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Film / Neighbours

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Neighbours is a 1952 short film by Norman McLaren, produced by the National Film Board of Canada.

It is an anti-war parable. The 9-minute short opens with two men in a grass field. They are dressed almost identically, each smoking pipes and reading newspapers, each relaxing in lawn chairs, two crude cardboard houses sitting behind them. They seem to be getting along fine—until a single flower pops up on the ground at the exact midpoint between the two men. Each smells the flower. Each really really enjoys smelling the flower. Each, in turn, starts getting more possessive about the flower. Eventually they break out in violent conflict.

Received an Oscar for Best Documentary, Short Subject, which was pretty weird, because the film isn't a documentary.

Compare A Chairy Tale, another Maclaren short that uses a similar pixilation technique.


Not to be confused with Australian soap opera Neighbours, or any of the various American films which have been called Neighbors without the U.


  • An Aesop: "Love your neighbour" is repeated in several different languages onscreen at the end of the film.
  • Allegory: Obviously meant to be symbolic of the futility of war.
  • Apple of Discord: Two former friends fight to the death over a goddamn flower.
  • Creator's Favorite: Years after making this short, Norman would state that if all of his films were destroyed and he could only save one, he would choose this one as he felt the message was important for the world.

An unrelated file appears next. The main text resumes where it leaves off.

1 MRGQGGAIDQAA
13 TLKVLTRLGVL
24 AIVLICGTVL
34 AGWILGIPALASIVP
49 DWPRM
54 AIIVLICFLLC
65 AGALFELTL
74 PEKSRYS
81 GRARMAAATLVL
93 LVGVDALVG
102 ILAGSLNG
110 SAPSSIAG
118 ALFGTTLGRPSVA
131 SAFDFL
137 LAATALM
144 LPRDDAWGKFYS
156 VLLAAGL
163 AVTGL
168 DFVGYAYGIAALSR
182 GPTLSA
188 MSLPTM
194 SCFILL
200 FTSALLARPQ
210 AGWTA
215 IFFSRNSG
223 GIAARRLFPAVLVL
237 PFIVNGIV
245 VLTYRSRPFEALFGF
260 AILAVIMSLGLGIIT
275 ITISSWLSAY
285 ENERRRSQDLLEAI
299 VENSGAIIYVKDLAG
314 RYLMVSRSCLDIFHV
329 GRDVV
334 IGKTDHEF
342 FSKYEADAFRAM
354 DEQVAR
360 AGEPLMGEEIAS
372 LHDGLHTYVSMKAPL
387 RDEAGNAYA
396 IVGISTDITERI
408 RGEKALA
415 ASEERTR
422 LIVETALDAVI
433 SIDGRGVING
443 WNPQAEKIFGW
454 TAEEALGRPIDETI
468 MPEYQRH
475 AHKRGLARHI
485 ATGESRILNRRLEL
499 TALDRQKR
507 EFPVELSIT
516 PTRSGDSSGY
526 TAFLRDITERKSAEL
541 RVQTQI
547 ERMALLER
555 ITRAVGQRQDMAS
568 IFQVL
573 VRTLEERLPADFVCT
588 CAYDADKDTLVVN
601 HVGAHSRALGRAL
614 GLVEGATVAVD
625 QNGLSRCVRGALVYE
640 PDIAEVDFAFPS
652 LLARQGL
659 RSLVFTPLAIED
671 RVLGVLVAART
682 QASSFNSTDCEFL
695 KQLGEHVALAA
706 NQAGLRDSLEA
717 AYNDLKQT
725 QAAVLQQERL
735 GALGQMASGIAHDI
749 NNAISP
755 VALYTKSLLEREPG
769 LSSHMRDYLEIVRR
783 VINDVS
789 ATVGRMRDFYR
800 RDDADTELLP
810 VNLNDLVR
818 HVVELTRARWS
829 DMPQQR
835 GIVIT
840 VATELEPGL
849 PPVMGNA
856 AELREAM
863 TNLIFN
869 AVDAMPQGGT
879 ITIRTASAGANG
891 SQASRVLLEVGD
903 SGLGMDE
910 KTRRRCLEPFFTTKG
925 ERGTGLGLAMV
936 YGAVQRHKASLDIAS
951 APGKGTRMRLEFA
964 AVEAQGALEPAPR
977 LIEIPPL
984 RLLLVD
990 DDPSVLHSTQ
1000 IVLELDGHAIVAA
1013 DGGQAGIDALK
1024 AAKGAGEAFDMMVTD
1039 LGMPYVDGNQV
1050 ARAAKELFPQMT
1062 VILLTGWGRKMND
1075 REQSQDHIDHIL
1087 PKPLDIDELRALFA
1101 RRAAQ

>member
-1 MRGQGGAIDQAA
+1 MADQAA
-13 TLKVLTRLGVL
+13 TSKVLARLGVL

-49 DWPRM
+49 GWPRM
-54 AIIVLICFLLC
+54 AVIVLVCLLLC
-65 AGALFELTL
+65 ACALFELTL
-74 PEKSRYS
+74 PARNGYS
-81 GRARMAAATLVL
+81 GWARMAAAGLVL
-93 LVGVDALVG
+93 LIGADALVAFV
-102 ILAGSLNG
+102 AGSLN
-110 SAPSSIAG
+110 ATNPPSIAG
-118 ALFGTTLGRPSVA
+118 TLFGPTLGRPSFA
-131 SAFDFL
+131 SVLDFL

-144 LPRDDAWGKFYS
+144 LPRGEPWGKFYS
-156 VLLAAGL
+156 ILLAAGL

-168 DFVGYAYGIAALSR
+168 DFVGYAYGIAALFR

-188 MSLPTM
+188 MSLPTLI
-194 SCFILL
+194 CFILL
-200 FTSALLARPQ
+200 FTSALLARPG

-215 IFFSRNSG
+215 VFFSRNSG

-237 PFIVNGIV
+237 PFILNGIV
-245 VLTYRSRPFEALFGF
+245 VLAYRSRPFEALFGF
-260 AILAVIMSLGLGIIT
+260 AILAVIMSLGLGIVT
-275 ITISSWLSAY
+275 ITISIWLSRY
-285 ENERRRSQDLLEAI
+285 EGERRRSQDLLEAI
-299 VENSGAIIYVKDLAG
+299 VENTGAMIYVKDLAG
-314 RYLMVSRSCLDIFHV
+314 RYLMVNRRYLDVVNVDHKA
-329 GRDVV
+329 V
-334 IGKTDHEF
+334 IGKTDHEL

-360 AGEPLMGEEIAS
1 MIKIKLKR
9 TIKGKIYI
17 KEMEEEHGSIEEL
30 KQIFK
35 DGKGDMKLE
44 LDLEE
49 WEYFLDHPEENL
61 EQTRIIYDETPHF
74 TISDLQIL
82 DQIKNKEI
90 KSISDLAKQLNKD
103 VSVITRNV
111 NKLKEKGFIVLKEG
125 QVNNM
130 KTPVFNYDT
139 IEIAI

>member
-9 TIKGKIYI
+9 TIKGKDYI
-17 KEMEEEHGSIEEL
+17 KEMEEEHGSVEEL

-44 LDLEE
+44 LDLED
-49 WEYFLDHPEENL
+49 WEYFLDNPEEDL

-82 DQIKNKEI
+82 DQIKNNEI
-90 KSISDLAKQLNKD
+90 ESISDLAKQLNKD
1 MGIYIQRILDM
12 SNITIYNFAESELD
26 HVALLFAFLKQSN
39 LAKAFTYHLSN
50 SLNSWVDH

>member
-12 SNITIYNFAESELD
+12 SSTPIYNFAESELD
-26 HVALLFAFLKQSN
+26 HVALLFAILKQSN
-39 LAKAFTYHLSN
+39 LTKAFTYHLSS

• Escalating War: It starts with the men crowding each other as they jostle to smell the flower. It ends with violence and destruction and six dead.
  • Infant Immortality: The short starts to get truly disturbing right at the point where each of the men murders the other's wife and baby.
  • Advertisement:
  • Kill 'Em All: All six characters dead by the end of the movie.
  • Mushroom Samba: The two men react very strongly to the flower. They literally float.
  • Property Line: Once it becomes apparent that the flower is located equidistant between the two men, they start getting very interested in where the property line is. Each manages to draw the property line to put the flower on his side.
  • Silence Is Golden: No dialogue.
  • Stop Motion: Straddles the line between live-action and animation. For this film McLaren used the "pixilation" technique in which live action actors are shot with a stop-motion camera to provide a surreal animated effect.


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